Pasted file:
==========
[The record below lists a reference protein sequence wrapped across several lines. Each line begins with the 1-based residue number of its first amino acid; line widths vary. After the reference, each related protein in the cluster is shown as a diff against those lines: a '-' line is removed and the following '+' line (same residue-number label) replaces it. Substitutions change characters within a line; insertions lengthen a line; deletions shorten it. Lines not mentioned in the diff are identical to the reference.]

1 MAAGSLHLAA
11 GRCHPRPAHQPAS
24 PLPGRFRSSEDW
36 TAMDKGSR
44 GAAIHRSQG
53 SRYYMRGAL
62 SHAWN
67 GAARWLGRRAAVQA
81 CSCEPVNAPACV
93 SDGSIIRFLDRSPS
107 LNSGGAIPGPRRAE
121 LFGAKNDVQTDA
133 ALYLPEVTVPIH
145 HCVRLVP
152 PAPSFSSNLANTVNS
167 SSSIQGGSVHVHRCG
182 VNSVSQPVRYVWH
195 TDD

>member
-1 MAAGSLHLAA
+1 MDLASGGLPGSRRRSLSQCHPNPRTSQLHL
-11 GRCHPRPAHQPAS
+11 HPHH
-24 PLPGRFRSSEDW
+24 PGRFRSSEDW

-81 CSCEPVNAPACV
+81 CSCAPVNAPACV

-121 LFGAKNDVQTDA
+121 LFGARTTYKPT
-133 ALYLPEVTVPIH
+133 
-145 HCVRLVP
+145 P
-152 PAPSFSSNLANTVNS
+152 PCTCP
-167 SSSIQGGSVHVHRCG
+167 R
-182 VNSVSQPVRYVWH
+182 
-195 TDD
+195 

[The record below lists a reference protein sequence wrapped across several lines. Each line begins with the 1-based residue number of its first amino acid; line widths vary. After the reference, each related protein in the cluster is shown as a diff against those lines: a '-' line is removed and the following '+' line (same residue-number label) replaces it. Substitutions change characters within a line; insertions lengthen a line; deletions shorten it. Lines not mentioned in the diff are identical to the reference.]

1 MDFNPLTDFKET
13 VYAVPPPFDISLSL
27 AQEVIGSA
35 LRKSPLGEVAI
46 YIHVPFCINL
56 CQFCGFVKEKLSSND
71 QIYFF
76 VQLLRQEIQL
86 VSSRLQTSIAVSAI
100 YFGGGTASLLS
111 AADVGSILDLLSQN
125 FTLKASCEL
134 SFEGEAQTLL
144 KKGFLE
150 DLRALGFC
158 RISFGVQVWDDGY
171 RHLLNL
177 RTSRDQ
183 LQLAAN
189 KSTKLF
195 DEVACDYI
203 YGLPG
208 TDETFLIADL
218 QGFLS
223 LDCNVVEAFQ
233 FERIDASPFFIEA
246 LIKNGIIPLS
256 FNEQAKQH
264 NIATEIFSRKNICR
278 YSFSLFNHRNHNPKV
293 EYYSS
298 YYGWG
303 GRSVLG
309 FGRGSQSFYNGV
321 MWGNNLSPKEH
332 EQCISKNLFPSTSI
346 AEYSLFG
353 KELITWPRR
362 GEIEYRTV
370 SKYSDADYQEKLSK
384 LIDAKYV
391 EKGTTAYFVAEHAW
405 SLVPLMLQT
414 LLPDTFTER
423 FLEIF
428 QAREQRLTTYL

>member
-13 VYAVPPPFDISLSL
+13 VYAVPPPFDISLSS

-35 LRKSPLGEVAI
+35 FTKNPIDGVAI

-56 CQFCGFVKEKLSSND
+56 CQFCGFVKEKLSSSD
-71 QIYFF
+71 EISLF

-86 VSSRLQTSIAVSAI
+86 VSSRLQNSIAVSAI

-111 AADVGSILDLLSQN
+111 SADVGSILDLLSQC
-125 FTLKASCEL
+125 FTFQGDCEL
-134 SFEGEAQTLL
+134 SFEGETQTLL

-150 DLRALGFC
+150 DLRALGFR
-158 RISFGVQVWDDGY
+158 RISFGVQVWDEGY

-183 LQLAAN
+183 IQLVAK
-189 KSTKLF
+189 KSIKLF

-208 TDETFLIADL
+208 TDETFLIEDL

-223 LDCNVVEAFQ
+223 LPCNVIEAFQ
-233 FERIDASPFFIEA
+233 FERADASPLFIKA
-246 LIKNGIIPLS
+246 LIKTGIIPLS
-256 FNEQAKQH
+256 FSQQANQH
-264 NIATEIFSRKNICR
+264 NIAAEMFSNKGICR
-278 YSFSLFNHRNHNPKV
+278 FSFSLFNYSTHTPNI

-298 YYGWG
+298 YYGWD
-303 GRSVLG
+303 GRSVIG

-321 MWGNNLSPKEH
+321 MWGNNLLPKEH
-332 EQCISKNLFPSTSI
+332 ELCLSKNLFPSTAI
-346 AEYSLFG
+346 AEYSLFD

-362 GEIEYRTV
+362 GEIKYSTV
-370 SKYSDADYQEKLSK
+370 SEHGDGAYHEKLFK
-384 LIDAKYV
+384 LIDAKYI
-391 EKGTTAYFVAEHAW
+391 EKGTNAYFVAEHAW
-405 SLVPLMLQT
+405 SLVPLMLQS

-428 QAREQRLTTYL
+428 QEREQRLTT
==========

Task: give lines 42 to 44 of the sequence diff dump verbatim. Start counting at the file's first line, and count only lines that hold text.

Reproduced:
+195 

[The record below lists a reference protein sequence wrapped across several lines. Each line begins with the 1-based residue number of its first amino acid; line widths vary. After the reference, each related protein in the cluster is shown as a diff against those lines: a '-' line is removed and the following '+' line (same residue-number label) replaces it. Substitutions change characters within a line; insertions lengthen a line; deletions shorten it. Lines not mentioned in the diff are identical to the reference.]

1 MDFNPLTDFKET